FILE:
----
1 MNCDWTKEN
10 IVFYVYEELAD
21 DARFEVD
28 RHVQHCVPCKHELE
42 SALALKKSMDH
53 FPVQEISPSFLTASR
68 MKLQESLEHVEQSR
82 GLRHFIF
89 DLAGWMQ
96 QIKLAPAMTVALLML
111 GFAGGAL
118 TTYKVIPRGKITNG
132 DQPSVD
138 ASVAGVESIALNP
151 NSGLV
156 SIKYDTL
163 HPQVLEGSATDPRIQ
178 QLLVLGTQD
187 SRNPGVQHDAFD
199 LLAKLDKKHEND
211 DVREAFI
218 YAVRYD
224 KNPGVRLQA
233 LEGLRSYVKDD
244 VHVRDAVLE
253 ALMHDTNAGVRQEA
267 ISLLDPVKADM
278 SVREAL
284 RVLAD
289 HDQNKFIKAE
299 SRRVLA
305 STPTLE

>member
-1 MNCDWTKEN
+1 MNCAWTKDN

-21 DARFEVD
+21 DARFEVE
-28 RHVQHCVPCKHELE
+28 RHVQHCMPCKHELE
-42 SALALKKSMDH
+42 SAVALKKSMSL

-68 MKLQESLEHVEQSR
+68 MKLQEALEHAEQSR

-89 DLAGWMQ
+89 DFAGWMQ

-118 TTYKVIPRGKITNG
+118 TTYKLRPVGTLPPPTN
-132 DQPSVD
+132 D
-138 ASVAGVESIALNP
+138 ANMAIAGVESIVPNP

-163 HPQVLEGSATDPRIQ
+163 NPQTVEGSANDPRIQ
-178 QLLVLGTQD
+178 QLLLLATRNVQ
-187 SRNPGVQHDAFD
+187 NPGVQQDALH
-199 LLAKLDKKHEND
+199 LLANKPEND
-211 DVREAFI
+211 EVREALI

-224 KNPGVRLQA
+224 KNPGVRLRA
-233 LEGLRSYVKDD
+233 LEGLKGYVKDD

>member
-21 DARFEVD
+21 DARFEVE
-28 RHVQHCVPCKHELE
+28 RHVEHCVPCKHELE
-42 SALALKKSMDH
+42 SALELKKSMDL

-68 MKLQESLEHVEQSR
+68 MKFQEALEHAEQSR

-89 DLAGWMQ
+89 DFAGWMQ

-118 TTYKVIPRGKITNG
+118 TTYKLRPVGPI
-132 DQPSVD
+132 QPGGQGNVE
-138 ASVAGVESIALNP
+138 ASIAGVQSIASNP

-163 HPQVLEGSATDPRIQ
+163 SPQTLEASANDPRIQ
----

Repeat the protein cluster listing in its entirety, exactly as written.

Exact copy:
1 MNCDWTKEN
10 IVFYVYEELAD
21 DARFEVD
28 RHVQHCVPCKHELE
42 SALALKKSMDH
53 FPVQEISPSFLTASR
68 MKLQESLEHVEQSR
82 GLRHFIF
89 DLAGWMQ
96 QIKLAPAMTVALLML
111 GFAGGAL
118 TTYKVIPRGKITNG
132 DQPSVD
138 ASVAGVESIALNP
151 NSGLV
156 SIKYDTL
163 HPQVLEGSATDPRIQ
178 QLLVLGTQD
187 SRNPGVQHDAFD
199 LLAKLDKKHEND
211 DVREAFI
218 YAVRYD
224 KNPGVRLQA
233 LEGLRSYVKDD
244 VHVRDAVLE
253 ALMHDTNAGVRQEA
267 ISLLDPVKADM
278 SVREAL
284 RVLAD
289 HDQNKFIKAE
299 SRRVLA
305 STPTLE

>member
-1 MNCDWTKEN
+1 MNCAWTKDN

-21 DARFEVD
+21 DARFEVE
-28 RHVQHCVPCKHELE
+28 RHVQHCMPCKHELE
-42 SALALKKSMDH
+42 SAVALKKSMSL

-68 MKLQESLEHVEQSR
+68 MKLQEALEHAEQSR

-89 DLAGWMQ
+89 DFAGWMQ

-118 TTYKVIPRGKITNG
+118 TTYKLRPVGTLPPPTN
-132 DQPSVD
+132 D
-138 ASVAGVESIALNP
+138 ANMAIAGVESIVPNP

-163 HPQVLEGSATDPRIQ
+163 NPQTVEGSANDPRIQ
-178 QLLVLGTQD
+178 QLLLLATRNVQ
-187 SRNPGVQHDAFD
+187 NPGVQQDALH
-199 LLAKLDKKHEND
+199 LLANKPEND
-211 DVREAFI
+211 EVREALI

-224 KNPGVRLQA
+224 KNPGVRLRA
-233 LEGLRSYVKDD
+233 LEGLKGYVKDD

>member
-21 DARFEVD
+21 DARFEVE
-28 RHVQHCVPCKHELE
+28 RHVEHCVPCKHELE
-42 SALALKKSMDH
+42 SALELKKSMDL

-68 MKLQESLEHVEQSR
+68 MKFQEALEHAEQSR

-89 DLAGWMQ
+89 DFAGWMQ

-118 TTYKVIPRGKITNG
+118 TTYKLRPVGPI
-132 DQPSVD
+132 QPGGQGNVE
-138 ASVAGVESIALNP
+138 ASIAGVQSIASNP

-163 HPQVLEGSATDPRIQ
+163 SPQTLEASANDPRIQ